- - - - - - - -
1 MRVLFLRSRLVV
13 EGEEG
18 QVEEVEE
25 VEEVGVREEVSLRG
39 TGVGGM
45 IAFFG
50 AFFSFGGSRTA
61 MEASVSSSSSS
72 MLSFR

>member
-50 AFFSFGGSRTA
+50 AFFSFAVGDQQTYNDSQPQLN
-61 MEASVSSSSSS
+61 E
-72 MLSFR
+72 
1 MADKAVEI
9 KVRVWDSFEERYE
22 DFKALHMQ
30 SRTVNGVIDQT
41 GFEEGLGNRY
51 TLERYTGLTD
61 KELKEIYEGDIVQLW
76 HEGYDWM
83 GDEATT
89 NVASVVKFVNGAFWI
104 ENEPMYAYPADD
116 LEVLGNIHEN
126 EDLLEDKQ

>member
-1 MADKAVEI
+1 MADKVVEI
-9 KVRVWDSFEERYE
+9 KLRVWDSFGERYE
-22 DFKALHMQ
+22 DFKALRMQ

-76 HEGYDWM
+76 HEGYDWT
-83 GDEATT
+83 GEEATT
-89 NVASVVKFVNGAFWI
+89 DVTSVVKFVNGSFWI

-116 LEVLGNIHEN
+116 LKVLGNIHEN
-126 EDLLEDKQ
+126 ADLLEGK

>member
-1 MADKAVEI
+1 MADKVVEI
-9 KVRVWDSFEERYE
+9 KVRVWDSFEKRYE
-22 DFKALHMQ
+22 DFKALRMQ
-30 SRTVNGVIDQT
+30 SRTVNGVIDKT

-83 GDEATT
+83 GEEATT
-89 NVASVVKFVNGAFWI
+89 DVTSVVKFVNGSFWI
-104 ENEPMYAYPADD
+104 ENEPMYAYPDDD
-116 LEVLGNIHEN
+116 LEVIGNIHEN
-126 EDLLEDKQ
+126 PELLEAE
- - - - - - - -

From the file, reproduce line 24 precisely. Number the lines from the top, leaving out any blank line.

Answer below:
76 HEGYDWM